40. P. Zugenmaier, Crystalline Cellulose and Cellulose Derivatives (Springer, Berlin, 2008).

42

42. J. H. Wiley and R. H. Atalla, “Band assignments in the Raman-spectra of celluloses,” Carbohydr. Res. 160, 113–129 (1987). [CrossRef]

]. This is demonstrated in Fig. 5
Fig. 5 CARS and SHG from a cotton fiber in deuterated water. (a) A CARS image taken at 2900 cm−1. The Stokes and pump beams are aligned vertically with respect to the image. (b) Simultaneously-obtained SHG image. (c) CARS spectra from the two ROI indicated in (a), showing clear differences in the relative signal intensities at the C-H and O-H stretch regions. (d) An overlay map of the ratio of the pixel-by-pixel CARS signals at 2900/2960 cm−1 (red) and 2900/3220 cm−1 (green). The color maps scale such that an average ratio of 1 is background and a ratio of 4.3 is maximum intensity in the green channel and a ratio of 12.6 is maximum in the red channel. The average value in the red channel over ROI 1 is 4.5.
. Figs. 5(a) and 5(b) show a segment of cotton fiber in D2O imaged by CARS (at 2900 cm−1) and SHG, respectively. As expected, considerably more structure is seen in the SHG image compared to that of the CARS image taken at a single vibrational frequency. Comparing the CARS spectrum across the image, however, indicates a considerably higher level of structural non-uniformity elucidated by this method. This is evident from the spectra shown in Fig. 5(c) taken from the two ROI indicated in Fig. 5(a). These have very different 2900/2960 cm−1 and

2900/3220 cm−1 CARS signal ratios. An overlay map of these two ratios is presented in Fig. 5(d). This figure contains considerably more structural contrast than that found in the single CARS frequency image (Fig. 5(a)). Furthermore, it can be seen that the two signal ratios vary across the fiber, and thus represent distinct measures of structure in these fibers. In particular, it is observed that the relative strength of O-H stretch signal diminishes markedly at the sharp bend. This indicates a local disruption in inter-chain hydrogen bonding that may be due to stress/strain-induced structural changes [56

56. B. Hinterstoisser, M. Akerholm, and L. Salmén, “Effect of fiber orientation in dynamic FTIR study on native cellulose,” Carbohydr. Res. 334(1), 27–37 (2001). [CrossRef] [PubMed]

]. We clearly identify gross positionally-varying changes in the CARS spectra in these samples. However, as shown by Zimmerly et al. [51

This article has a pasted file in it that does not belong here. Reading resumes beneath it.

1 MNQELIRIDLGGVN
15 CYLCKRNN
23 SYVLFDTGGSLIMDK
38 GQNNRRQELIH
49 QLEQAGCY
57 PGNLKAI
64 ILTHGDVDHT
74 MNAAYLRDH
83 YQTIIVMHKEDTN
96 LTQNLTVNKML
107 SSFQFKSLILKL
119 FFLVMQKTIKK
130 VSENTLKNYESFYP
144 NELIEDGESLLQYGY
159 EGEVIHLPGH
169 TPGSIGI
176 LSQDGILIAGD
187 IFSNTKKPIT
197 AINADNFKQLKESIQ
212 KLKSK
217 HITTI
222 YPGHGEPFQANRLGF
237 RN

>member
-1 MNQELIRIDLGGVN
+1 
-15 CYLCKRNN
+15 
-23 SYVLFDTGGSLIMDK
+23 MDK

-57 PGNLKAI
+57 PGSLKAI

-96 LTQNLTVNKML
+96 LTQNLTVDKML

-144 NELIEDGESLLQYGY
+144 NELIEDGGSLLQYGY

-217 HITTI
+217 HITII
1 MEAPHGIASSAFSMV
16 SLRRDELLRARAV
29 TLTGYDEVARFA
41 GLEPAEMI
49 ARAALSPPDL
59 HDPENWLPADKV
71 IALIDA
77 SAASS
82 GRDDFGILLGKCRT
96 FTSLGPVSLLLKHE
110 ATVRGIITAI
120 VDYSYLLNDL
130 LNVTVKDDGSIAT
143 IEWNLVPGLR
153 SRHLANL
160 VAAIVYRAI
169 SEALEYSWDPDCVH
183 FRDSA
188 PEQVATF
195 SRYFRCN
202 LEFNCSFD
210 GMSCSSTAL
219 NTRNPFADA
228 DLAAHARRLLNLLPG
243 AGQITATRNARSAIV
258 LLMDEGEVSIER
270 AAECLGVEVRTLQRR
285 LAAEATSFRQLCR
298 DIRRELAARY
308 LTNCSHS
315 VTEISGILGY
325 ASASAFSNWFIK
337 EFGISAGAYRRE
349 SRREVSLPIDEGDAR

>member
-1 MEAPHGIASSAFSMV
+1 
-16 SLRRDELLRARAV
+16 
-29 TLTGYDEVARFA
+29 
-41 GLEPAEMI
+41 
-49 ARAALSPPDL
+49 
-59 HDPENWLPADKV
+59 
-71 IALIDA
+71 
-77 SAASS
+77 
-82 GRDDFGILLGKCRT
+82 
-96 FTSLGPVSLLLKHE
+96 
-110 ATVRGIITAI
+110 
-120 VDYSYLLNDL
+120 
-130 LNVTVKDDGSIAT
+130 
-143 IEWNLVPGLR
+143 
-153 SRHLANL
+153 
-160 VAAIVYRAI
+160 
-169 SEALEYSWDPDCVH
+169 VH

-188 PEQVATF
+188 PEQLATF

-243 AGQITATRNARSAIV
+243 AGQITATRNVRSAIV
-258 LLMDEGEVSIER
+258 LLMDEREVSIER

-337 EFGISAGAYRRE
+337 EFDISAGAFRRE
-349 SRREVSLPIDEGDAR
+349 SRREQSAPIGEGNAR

51. M. Zimmerley, R. Younger, T. Valenton, D. C. Oertel, J. L. Ward, and E. O. Potma, “Molecular orientation in dry and hydrated cellulose fibers: a coherent anti-Stokes Raman scattering microscopy study,” J. Phys. Chem. B 114(31), 10200–10208 (2010). [CrossRef] [PubMed]

], the birefringent nature of cotton fibers necessitates full polarization control and analysis in ascribing local spectral changes to structural orientations. Thus, the combination of polarization-resolution and CARS spectral imaging in the CH and OH regions will prove a powerful tool for future studies structured biopolymer assemblies.

4. Summary

We have identified a strong CARS response in common carbohydrate polymers such as starch and cellulose, and have shown that, together with the commonly-measured C-H stretch (2750 cm−1–2970 cm−1), the O-H stretch region (3000 cm−1–3400 cm−1) is an important source of structural-information and image contrast in these materials. We showed that our experimental scheme comprising of a single femtosecond laser-source and associated supercontinuum Stokes source allows for rapid scanning of the CARS spectrum and for simple simultaneous SHG and CARS imaging. Together, these complimentary nonlinear imaging modalities provide both information on local bond density and structural orientation. Their joint use shows considerable potential for the study of condensed carbohydrate polymer systems. The addition of concurrently-obtained TPEF signal is easily implemented, but as the samples under consideration for this article show only small levels of endogenous fluorescence, these images have not been included. We are currently expanding this research to the study of glycogen in live cells and tissues, and to the elucidation of starch degradation and retrogradation process during heat-moisture swelling. It is also of interest to investigate the apparent anti-correlation between the CARS and SHG signals in striated starch grains, and the disruption in hydrogen-bonding that occurs at kinks/bends in cellulose fibers.

Acknowledgments

The authors would like to acknowledge Virginijus Barzda of the University of Toronto Mississauga for fruitful discussions. This research was largely funded by a joint NRC-NSC-ITRI Canada-Taiwan Cooperation project “Digital FLIM-CARS Microscopy.”

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A. D. Slepkov, A. Ridsdale, H.-N. Wan, M.-H. Wang, A. F. Pegoraro, D. J. Moffatt, J. P. Pezacki, F.-J. Kao, and A. Stolow, “Forward-Collected FLIM-CARS Microscopy,” J. Biomed. Opt. In press.

53.

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55.

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56.

B. Hinterstoisser, M. Akerholm, and L. Salmén, “Effect of fiber orientation in dynamic FTIR study on native cellulose,” Carbohydr. Res. 334(1), 27–37 (2001). [CrossRef] [PubMed]

OCIS Codes
(300.6230) Spectroscopy : Spectroscopy, coherent anti-Stokes Raman scattering
(160.1435) Materials : Biomaterials
(180.4315) Microscopy : Nonlinear microscopy

ToC Category:
Microscopy

History
Original Manuscript: October 1, 2010
Revised Manuscript: October 4, 2010
Manuscript Accepted: November 4, 2010
Published: November 8, 2010

Citation
Aaron D. Slepkov, Andrew Ridsdale, Adrian F. Pegoraro, Douglas J. Moffatt, and Albert Stolow, "Multimodal CARS microscopy of structured carbohydrate biopolymers," Biomed. Opt. Express 1, 1347-1357 (2010)
http://www.opticsinfobase.org/boe/abstract.cfm?URI=boe-1-5-1347


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References

  1. A. Zumbusch, G. R. Holtom, and X. S. Xie, “Three-dimensional vibrational imaging by coherent anti-Stokes Raman scattering,” Phys. Rev. Lett. 82(20), 4142–4145 (1999). [CrossRef]
  2. J.-X. Cheng and X. Xie, “Coherent anti-Stokes Raman scattering microscopy: Instrumentation, theory, and applications,” J. Phys. Chem. B 108(3), 827–840 (2004). [CrossRef]